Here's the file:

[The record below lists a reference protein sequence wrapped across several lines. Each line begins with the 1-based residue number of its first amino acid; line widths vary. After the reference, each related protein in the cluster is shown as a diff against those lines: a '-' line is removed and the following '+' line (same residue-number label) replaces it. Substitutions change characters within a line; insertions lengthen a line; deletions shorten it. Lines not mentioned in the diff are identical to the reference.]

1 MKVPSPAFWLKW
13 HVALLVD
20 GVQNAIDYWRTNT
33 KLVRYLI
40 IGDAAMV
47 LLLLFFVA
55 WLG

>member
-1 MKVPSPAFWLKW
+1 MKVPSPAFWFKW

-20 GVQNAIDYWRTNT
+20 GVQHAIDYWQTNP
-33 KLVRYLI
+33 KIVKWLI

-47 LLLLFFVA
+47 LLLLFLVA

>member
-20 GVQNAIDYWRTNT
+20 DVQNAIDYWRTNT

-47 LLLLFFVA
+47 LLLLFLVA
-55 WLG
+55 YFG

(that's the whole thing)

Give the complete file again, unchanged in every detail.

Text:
[The record below lists a reference protein sequence wrapped across several lines. Each line begins with the 1-based residue number of its first amino acid; line widths vary. After the reference, each related protein in the cluster is shown as a diff against those lines: a '-' line is removed and the following '+' line (same residue-number label) replaces it. Substitutions change characters within a line; insertions lengthen a line; deletions shorten it. Lines not mentioned in the diff are identical to the reference.]

1 MKVPSPAFWLKW
13 HVALLVD
20 GVQNAIDYWRTNT
33 KLVRYLI
40 IGDAAMV
47 LLLLFFVA
55 WLG

>member
-1 MKVPSPAFWLKW
+1 MKVPSPAFWFKW

-20 GVQNAIDYWRTNT
+20 GVQHAIDYWQTNP
-33 KLVRYLI
+33 KIVKWLI

-47 LLLLFFVA
+47 LLLLFLVA

>member
-20 GVQNAIDYWRTNT
+20 DVQNAIDYWRTNT

-47 LLLLFFVA
+47 LLLLFLVA
-55 WLG
+55 YFG